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An alternative unifying measure of welfare gains from risk-sharing

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  • Auffret, Philippe
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    Following Lucas's (1987) standard approach, welfare gains from international risk-sharing have been measured as the percentage increase in consumption levels that leaves individuals indifferent between, autarky and risk-sharing. The author proposes to measure welfare gains as the increase in consumption growth, instead of consumption levels. When the consumption process is non-stationary, the author's proposed measure has several attractive features: it does not depend on the horizon, and it is robust to alternative specifications of the consumption stochastic processes (from geometric Brownian processes, to Orstein-Ulhenbeck mean-reverting processes), and preferences (from constant relative risk aversion preferences to Kreps-Porteus preferences). The author then uses this measure to estimate potential welfare gains from international risk-sharing for a representative U.S. consumer. The author finds that if international risk-sharing leads only to a complete elimination of aggregate consumption volatility (with no impact on consumption growth), it represents gains to a U.S. consumer of only $ 12 a year on average. But if international risk-sharing also permits an increase in consumption growth, it may have a sizable impact on welfare. Each 0.5 percentage point increase in consumption growth, represents gains to a U.S. consumer of about $ 160 a year on average.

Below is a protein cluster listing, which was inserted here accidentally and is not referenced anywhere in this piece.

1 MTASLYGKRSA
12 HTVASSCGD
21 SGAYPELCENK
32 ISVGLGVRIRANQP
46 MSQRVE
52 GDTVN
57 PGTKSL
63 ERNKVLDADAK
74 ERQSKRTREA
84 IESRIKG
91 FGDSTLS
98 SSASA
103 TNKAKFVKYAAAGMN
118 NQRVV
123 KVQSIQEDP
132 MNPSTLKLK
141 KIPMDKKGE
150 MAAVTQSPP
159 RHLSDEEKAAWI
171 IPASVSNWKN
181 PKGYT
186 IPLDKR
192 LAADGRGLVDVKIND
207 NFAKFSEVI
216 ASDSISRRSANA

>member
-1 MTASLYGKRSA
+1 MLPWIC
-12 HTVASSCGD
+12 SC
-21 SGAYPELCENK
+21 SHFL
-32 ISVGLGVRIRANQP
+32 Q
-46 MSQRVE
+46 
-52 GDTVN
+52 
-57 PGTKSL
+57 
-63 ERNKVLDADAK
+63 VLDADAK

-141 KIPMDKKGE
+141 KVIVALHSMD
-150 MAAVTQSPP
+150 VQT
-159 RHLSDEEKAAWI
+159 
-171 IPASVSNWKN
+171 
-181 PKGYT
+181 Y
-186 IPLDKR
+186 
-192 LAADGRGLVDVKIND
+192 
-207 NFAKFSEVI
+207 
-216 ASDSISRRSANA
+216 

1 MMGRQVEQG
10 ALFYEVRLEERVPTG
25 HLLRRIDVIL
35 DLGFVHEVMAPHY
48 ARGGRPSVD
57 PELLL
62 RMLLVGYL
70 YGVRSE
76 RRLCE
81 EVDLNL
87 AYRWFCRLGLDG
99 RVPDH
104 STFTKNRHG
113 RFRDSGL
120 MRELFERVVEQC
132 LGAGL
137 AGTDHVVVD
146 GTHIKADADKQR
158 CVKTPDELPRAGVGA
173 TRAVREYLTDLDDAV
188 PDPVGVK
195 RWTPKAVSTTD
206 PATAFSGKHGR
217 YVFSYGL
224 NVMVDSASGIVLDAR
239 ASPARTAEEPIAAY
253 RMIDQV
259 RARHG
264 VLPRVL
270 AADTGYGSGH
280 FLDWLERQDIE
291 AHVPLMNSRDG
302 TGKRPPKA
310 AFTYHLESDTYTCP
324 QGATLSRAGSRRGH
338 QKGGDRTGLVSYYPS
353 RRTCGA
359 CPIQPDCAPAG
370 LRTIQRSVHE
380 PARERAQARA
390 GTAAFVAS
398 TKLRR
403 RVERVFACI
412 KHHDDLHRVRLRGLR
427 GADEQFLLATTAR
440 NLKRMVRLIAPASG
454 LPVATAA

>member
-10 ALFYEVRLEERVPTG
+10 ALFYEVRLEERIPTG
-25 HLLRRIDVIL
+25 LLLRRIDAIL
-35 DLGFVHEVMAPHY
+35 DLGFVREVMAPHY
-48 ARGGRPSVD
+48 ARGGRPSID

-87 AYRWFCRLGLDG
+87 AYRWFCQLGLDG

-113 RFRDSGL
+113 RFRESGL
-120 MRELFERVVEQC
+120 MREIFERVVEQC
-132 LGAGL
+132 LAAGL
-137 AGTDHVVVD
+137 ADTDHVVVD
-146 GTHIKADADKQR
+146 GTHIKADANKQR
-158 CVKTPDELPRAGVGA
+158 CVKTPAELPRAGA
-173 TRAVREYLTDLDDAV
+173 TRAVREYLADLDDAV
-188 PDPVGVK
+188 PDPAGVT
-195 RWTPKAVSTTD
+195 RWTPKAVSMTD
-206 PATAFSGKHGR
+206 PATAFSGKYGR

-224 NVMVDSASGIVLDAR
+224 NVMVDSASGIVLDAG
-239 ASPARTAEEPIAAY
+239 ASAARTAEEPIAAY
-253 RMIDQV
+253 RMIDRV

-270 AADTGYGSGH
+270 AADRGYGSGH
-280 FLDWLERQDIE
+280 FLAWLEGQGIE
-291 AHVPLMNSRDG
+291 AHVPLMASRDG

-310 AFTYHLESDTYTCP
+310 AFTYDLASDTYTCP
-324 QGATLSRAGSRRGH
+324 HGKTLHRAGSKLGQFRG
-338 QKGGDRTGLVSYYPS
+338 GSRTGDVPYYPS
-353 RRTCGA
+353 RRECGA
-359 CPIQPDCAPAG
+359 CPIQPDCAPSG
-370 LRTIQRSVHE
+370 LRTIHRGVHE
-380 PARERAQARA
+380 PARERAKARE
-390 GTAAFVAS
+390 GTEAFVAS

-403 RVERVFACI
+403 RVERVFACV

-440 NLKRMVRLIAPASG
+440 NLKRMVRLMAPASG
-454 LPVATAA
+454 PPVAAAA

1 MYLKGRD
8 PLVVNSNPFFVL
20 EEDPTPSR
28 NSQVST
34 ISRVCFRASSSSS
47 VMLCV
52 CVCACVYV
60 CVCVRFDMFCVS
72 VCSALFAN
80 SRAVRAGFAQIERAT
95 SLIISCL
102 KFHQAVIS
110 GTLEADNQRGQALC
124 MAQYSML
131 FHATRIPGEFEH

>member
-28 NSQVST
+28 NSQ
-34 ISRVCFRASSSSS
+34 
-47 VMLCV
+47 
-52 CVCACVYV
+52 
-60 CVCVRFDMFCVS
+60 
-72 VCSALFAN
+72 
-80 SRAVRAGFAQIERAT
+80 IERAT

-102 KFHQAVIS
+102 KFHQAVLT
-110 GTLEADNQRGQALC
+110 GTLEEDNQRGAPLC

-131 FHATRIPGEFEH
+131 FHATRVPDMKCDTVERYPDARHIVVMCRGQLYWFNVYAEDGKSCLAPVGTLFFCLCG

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    Paper provided by The World Bank in its series Policy Research Working Paper Series with number 2676.

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    Date of creation: 30 Sep 2001
    Handle: RePEc:wbk:wbrwps:2676
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